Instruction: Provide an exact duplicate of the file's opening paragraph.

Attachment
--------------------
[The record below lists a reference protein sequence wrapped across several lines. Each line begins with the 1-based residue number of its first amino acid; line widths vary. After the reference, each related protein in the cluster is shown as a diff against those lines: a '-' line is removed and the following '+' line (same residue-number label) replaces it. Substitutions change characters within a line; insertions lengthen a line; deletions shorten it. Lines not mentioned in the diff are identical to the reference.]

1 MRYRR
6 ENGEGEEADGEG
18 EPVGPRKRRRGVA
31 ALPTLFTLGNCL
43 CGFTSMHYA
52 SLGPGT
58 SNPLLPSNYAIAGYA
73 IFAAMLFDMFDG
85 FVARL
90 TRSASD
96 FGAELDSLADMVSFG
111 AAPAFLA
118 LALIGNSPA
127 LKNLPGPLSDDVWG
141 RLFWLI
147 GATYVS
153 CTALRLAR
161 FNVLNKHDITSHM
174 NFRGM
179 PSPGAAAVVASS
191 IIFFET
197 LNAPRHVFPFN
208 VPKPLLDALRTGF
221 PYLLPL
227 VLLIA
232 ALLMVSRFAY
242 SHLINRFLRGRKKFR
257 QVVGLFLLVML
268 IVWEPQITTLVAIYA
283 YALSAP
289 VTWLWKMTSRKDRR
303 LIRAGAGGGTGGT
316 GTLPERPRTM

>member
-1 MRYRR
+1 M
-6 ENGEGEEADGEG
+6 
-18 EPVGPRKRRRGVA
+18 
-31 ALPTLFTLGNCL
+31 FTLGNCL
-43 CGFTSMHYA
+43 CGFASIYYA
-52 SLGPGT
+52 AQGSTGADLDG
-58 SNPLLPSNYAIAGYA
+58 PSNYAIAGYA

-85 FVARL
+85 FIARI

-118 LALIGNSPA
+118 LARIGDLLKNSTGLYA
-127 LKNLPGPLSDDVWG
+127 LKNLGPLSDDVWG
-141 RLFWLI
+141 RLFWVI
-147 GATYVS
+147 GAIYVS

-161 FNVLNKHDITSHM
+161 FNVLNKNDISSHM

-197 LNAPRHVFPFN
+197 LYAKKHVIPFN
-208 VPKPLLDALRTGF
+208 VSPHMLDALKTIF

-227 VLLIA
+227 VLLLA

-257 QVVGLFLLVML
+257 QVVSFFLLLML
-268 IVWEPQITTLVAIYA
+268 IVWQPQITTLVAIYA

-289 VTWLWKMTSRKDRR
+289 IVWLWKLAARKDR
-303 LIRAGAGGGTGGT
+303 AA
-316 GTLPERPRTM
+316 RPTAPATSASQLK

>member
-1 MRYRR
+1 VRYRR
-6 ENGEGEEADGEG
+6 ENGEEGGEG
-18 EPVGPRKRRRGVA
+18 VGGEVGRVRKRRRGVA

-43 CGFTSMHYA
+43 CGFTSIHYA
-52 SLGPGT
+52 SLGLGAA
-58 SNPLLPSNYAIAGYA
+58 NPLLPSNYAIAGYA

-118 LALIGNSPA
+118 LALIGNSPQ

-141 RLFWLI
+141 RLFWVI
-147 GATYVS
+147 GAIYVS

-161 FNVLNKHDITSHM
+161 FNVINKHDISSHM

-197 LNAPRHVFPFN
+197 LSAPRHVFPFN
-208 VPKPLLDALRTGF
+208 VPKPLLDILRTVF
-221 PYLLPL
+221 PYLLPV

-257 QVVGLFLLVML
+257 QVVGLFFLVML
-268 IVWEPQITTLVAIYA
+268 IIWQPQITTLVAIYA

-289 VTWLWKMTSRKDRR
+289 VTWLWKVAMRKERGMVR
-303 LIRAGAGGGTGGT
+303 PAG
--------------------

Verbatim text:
[The record below lists a reference protein sequence wrapped across several lines. Each line begins with the 1-based residue number of its first amino acid; line widths vary. After the reference, each related protein in the cluster is shown as a diff against those lines: a '-' line is removed and the following '+' line (same residue-number label) replaces it. Substitutions change characters within a line; insertions lengthen a line; deletions shorten it. Lines not mentioned in the diff are identical to the reference.]